On Monday 18th May, work recommenced on our columbarium wall. The car park was divided to make sure that social distancing measures could be adhered to during construction. The grounds and graveyard have seen an increase in visitors during the ongoing travel restrictions. It is a wonderful quiet amenity and place of recreation for the community to enjoy while safely social distancing. Our grounds are steadily being rejuvenated. A number of parishioners and members of the community have been busy weeding, planting, pruning and mowing.
   Preparing last month’s notes, the writing was on the wall, as they say. Now we are all in the midst of history – where were you, what did you do during the pandemic? Unlike a time of physical war, for many of us, it is not a time of busyness, but of enforced unbusy-ness. In fact, the world is now fairly evenly divided between the too busy and the too unbusy, both situations have their challenges.
For those of us in ministry, it has been a change of location, sitting all day most days at my desk, standing in front of a video camera and sending daily WhatsApp messages were not part of my old life. It has been a privilege, as ever, to connect with and support people, but very hard to have such restrictions on face to face contacts.
As this began, there was that real sense that this Holy Week and Easter would be a deeply affecting time, full of challenge not being able to travel the road together but when the story of the first Easter would have so many echoes in our daily lives. For me, this Easter has brought the reminder that, although we usually celebrate Easter Day as the dramatic explosion – Christ has risen – the first Easter season was one of a slow unfurling of the truth that Jesus is the light of the world and that the darkness has not overcome it. Just as the journey of following Jesus didn’t end for the first disciples with the empty tomb on that first Easter Day, we continue to follow Jesus in these uncertain days. For them, it was a slow working out of what the resurrection meant and then the waiting for the Counsellor that Jesus promised. We do not face this journey, this task alone, but Christ is in us, the hope of glory.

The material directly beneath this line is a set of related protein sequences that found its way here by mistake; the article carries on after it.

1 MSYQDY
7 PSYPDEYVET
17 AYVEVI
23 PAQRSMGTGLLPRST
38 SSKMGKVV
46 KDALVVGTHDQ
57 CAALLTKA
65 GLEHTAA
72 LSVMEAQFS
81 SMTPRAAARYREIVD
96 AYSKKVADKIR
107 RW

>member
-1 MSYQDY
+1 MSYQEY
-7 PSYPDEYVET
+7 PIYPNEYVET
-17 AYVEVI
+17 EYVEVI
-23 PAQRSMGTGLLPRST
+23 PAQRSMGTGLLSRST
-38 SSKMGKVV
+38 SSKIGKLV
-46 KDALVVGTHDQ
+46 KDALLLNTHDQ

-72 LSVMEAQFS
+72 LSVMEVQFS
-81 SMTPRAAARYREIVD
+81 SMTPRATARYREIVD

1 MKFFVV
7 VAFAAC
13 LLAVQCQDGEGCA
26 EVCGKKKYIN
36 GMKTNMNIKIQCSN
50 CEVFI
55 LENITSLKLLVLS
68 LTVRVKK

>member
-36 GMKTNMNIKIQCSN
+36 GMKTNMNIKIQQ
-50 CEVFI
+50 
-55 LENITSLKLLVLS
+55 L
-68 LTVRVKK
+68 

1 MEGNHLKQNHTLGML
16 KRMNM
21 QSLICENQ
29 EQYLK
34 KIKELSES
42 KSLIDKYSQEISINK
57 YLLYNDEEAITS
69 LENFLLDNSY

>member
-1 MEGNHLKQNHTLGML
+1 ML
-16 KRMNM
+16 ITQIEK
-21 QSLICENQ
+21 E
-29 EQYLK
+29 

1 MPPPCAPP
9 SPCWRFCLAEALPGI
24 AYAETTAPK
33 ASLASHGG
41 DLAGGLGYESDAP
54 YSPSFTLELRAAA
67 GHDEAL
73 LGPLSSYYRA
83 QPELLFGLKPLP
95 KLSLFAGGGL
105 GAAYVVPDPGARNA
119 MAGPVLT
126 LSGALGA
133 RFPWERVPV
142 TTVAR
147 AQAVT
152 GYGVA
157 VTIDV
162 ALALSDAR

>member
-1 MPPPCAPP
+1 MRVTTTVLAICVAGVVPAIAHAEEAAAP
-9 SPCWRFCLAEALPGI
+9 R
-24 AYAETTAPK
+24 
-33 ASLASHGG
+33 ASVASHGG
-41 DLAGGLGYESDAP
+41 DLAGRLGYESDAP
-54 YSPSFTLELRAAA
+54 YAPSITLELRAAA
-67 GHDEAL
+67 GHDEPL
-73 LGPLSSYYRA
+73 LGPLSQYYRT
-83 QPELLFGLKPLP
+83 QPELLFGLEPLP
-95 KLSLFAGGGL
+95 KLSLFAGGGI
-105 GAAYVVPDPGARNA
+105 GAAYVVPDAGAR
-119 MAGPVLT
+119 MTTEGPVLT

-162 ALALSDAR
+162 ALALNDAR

June notes -
Some more reflections on these days:
History, and life, continues to unfurl slowly. We have gotten into new routines and ways of life and may even wonder what the new normal will be like. We are getting somewhat used to worship online or on the phone, watching many different versions of services every Sunday. One parishioner told me that she regularly watches 4 services on a Sunday as well as Songs of Praise (I imagine that it is fascinating to see how many different messages can be got from one set of readings).
By the time you read these notes, we will know how infection rates have responded to the lessening of restrictions and how likely it is that we can look forward to joining together for worship in July. However, the difficulty is that we will still have restrictions on our lives and worship won’t be the same for quite some time. Who would have thought that singing could be described as a dangerous activity (but with a virus like this, unfortunately it is). It is likely that we will have to continue both our new and traditional ways of worship for quite some time.
Services
I have been recording services which are uploaded onto Crumlin and Chapelizod Church of Ireland Parish YouTube channel. It is but a pale imitation of gathering together for worship but I pray that we are able to worship together, apart. As my skills and confidence have grown, I am able to include other voices in the services and it was great to have Shona Rusk preach on the Sunday after Easter.
I have also started ‘telephone services’ for our cocooning older people who are not able to share in the online worship. It has been a learning experience for all of us, but lovely to be able to worship and chat together.